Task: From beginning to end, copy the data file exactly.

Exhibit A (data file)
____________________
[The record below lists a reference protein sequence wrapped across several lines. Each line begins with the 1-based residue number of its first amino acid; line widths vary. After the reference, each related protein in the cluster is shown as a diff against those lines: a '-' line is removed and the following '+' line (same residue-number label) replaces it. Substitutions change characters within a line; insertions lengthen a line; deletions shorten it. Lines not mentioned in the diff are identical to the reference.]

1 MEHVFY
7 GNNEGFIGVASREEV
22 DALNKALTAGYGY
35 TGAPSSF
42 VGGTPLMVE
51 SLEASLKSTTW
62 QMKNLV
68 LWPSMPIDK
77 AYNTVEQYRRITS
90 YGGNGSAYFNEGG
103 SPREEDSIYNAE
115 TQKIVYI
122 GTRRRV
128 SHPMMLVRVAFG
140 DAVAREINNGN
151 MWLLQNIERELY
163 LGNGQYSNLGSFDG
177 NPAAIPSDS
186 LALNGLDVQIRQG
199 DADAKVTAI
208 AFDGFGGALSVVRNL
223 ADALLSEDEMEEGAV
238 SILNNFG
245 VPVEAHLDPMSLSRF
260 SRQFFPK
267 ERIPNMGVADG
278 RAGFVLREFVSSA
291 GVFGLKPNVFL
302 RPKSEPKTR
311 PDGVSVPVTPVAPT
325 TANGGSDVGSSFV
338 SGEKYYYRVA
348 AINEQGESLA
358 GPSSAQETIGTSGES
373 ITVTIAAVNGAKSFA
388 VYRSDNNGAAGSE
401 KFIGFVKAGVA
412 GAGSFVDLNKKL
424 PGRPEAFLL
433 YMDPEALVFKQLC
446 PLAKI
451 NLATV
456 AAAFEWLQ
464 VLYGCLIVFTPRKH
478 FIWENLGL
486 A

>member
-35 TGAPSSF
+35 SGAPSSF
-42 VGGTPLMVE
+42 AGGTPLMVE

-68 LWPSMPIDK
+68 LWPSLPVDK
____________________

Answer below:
[The record below lists a reference protein sequence wrapped across several lines. Each line begins with the 1-based residue number of its first amino acid; line widths vary. After the reference, each related protein in the cluster is shown as a diff against those lines: a '-' line is removed and the following '+' line (same residue-number label) replaces it. Substitutions change characters within a line; insertions lengthen a line; deletions shorten it. Lines not mentioned in the diff are identical to the reference.]

1 MEHVFY
7 GNNEGFIGVASREEV
22 DALNKALTAGYGY
35 TGAPSSF
42 VGGTPLMVE
51 SLEASLKSTTW
62 QMKNLV
68 LWPSMPIDK
77 AYNTVEQYRRITS
90 YGGNGSAYFNEGG
103 SPREEDSIYNAE
115 TQKIVYI
122 GTRRRV
128 SHPMMLVRVAFG
140 DAVAREINNGN
151 MWLLQNIERELY
163 LGNGQYSNLGSFDG
177 NPAAIPSDS
186 LALNGLDVQIRQG
199 DADAKVTAI
208 AFDGFGGALSVVRNL
223 ADALLSEDEMEEGAV
238 SILNNFG
245 VPVEAHLDPMSLSRF
260 SRQFFPK
267 ERIPNMGVADG
278 RAGFVLREFVSSA
291 GVFGLKPNVFL
302 RPKSEPKTR
311 PDGVSVPVTPVAPT
325 TANGGSDVGSSFV
338 SGEKYYYRVA
348 AINEQGESLA
358 GPSSAQETIGTSGES
373 ITVTIAAVNGAKSFA
388 VYRSDNNGAAGSE
401 KFIGFVKAGVA
412 GAGSFVDLNKKL
424 PGRPEAFLL
433 YMDPEALVFKQLC
446 PLAKI
451 NLATV
456 AAAFEWLQ
464 VLYGCLIVFTPRKH
478 FIWENLGL
486 A

>member
-35 TGAPSSF
+35 SGAPSSF
-42 VGGTPLMVE
+42 AGGTPLMVE

-68 LWPSMPIDK
+68 LWPSLPVDK